|Publication number||US7039859 B1|
|Application number||US 09/191,281|
|Publication date||May 2, 2006|
|Filing date||Nov 12, 1998|
|Priority date||Nov 12, 1998|
|Publication number||09191281, 191281, US 7039859 B1, US 7039859B1, US-B1-7039859, US7039859 B1, US7039859B1|
|Original Assignee||International Business Machines Corporation|
|Export Citation||BiBTeX, EndNote, RefMan|
|Patent Citations (10), Non-Patent Citations (14), Referenced by (54), Classifications (7), Legal Events (5)|
|External Links: USPTO, USPTO Assignment, Espacenet|
This application is related to the following co-pending and commonly-assigned patent applications:
Application Ser. No. 09/166,018, now U.S. Pat. No. 6,487,566, entitled “A PATTERN MATCHING AND REPLACEMENT LANGUAGE FOR TRANSFORMING DOCUMENTS,” filed on Oct. 5, 1998, by Neelakantan Sundaresan;
Application Ser. No. 09/166,043, now U.S. Pat. No. 6,569,207, entitled “CONVERTING SCHEMAS TO COMPONENT MODELS,” filed on Oct. 5, 1998, by Neelakantan Sundaresan; and
Application Ser. No. 09/166,042, now U.S. Pat. No. 6,480,865, entitled “A FACILITY FOR ADDING DYNAMISM TO AN EXTENSIBLE MARKUP LANGUAGE,” filed on Oct. 5, 1998, by Susan B. Lee and Neelakantan Sundaresan;
All of which applications are incorporated by reference herein.
1. Field of the Invention
This invention relates in general to generating visual editors, and in particular, to generating visual editors from eXtensible Markup Language (XML) schemas.
2. Description of Related Art
Extensible Markup Language (XML) is poised to be the next big revolution for the World Wide Web (WWW). With the realization that the Web is not about just browsing any more, XML has emerged as an enabling technology to carry the Web to the next generation of electronic commerce, Web-based workflow, and integration of databases with Web applications.
XML describes a class of data objects called XML documents and partially describes the behavior of computer programs that process them. XML is a restricted form of SGML, the Standard Generalized Markup Language, defined in ISO 8879. The specification for XML can be found at the URL: http://www.w3.org/TR/REC-xml.
XML documents are made up of storage units called entities, which contain either parsed or unparsed data. Parsed data is made up of characters, some of which form character data, and some of which form markup. Markup encodes a description of the document's storage layout and logical structure. XML provides a mechanism to impose constraints on the storage layout and logical structure.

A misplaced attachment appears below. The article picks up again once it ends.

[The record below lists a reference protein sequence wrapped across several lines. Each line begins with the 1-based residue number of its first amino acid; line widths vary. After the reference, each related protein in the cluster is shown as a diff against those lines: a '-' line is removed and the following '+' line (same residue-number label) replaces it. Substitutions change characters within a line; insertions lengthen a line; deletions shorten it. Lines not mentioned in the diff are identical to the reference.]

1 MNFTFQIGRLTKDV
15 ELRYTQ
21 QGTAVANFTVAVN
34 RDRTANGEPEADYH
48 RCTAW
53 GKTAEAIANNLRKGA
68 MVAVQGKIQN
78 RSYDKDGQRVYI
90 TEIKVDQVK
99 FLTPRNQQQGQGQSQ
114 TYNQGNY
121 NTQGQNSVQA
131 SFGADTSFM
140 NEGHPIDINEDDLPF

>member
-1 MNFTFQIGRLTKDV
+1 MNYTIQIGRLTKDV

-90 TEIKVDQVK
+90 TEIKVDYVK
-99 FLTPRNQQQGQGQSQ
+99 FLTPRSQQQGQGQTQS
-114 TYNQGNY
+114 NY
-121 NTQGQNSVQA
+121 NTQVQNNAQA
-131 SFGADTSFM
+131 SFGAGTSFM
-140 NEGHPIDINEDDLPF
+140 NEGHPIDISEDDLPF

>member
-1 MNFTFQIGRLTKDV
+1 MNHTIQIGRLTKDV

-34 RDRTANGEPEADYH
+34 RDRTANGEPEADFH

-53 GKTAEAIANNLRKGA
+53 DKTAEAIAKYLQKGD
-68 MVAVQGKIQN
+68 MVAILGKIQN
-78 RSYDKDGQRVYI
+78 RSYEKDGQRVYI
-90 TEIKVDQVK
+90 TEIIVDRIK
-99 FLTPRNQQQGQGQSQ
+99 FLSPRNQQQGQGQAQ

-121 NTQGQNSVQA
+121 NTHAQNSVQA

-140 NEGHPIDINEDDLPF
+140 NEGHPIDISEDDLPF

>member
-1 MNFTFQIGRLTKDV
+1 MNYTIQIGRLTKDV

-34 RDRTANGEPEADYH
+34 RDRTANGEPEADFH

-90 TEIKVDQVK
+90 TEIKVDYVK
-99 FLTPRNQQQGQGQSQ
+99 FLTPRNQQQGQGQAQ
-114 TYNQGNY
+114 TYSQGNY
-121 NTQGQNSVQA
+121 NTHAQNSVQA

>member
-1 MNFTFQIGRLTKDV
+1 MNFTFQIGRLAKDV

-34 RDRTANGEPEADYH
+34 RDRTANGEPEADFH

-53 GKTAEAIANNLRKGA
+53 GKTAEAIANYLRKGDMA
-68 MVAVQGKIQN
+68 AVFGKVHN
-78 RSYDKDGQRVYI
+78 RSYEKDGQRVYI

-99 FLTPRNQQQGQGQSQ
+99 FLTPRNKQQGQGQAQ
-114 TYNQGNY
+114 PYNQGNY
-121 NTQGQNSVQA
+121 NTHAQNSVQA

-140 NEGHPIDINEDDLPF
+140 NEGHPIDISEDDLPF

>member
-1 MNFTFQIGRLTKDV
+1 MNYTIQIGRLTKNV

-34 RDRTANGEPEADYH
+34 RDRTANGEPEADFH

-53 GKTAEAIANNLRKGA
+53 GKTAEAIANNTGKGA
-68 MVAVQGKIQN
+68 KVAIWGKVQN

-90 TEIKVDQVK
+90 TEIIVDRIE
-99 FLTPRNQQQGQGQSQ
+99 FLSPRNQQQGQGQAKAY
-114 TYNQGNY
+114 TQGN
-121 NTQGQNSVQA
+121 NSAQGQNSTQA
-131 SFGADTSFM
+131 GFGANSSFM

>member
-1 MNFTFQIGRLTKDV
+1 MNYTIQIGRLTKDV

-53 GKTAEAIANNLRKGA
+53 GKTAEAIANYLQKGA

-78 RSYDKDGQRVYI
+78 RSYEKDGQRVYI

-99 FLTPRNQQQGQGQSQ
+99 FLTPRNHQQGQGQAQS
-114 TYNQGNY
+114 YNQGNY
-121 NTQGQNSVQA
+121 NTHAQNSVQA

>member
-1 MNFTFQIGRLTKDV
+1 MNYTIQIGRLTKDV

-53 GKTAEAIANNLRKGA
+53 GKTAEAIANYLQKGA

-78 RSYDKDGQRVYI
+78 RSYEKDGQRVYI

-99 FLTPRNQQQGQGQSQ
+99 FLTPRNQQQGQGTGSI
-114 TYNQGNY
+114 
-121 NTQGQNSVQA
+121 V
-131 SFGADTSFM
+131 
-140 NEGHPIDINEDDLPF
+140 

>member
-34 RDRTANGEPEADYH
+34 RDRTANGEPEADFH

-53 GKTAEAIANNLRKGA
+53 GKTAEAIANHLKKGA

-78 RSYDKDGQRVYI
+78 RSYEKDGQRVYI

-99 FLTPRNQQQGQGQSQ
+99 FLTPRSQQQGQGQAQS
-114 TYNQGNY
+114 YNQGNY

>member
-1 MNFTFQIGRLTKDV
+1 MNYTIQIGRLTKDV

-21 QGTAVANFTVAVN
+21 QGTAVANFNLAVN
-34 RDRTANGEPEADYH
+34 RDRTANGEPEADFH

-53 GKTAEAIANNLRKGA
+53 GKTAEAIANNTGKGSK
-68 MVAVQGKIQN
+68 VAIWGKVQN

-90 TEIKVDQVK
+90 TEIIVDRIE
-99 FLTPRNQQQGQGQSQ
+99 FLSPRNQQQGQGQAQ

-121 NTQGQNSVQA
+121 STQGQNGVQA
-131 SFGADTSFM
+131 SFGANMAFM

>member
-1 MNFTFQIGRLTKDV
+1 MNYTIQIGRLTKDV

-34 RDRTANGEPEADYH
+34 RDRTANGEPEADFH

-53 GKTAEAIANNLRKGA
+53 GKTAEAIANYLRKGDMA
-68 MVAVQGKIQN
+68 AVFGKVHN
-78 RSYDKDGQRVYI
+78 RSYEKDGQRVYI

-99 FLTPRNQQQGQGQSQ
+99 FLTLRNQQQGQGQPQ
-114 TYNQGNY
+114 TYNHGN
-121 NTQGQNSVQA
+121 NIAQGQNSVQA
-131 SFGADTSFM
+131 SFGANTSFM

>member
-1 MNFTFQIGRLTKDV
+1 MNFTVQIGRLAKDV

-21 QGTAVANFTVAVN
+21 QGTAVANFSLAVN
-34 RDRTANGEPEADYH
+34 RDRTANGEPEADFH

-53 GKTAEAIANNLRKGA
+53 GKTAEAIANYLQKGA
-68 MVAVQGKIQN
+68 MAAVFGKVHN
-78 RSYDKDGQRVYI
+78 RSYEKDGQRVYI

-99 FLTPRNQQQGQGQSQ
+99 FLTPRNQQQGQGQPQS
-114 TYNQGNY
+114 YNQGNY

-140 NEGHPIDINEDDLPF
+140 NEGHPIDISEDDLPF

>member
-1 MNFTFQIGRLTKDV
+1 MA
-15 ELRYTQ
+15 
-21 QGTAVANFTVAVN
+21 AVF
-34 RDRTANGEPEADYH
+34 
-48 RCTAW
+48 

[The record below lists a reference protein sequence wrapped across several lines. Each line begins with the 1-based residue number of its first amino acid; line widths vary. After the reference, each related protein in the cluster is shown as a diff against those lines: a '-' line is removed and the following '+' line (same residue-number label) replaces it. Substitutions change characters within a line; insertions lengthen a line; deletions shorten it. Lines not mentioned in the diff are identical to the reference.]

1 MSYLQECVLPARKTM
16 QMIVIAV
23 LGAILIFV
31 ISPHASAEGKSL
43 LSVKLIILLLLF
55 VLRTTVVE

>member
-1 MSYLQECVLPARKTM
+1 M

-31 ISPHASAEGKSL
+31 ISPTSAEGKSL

An XML schema specifies constraints on the structures and types of elements in an XML document. The basic schema for XML is the DTD Document Type Definition). Other XML schema definitions are also being developed, such as DCD (Document Content Definition), XSchema, etc. Information concerning DTD and DCD can be found at the URL: http://www.w3.org/.
The main difference between DTD and DCD is that DTD uses a different syntax from XML, while DCD specifies an XML schema language in XML itself. (XSchema is similar to DCD in this respect). In spite of the differences in the syntax, the goals and constraint semantics for all these XML schema languages are the same. Their commonality is that they all describe XML Schema. This means that they assume the common XML structure, and provide a description language to say how these elements are laid out and are related to each other.
There are about five basic constraints that the XML schema languages describe:
Note that this system includes some convenience operators. For example, A+ is the same as A, A*.
A software module called an XML processor is used to read XML documents and provide access to their content and structure. It is assumed that an XML processor is doing its work on behalf of another module, called the application. The XML specification located at the URL noted above describes the required behavior of an XML processor in terms of how it must read XML data and the information it must provide to the application.
As XML becomes more extensively used in Web applications, large numbers of XML documents will be created, communicated between applications, and stored into and retrieved from repositories. The volume of XML documents will likely be larger than the current volume of HTML (HyperText Markup Language) documents, because XML documents can be seamlessly integrated with applications.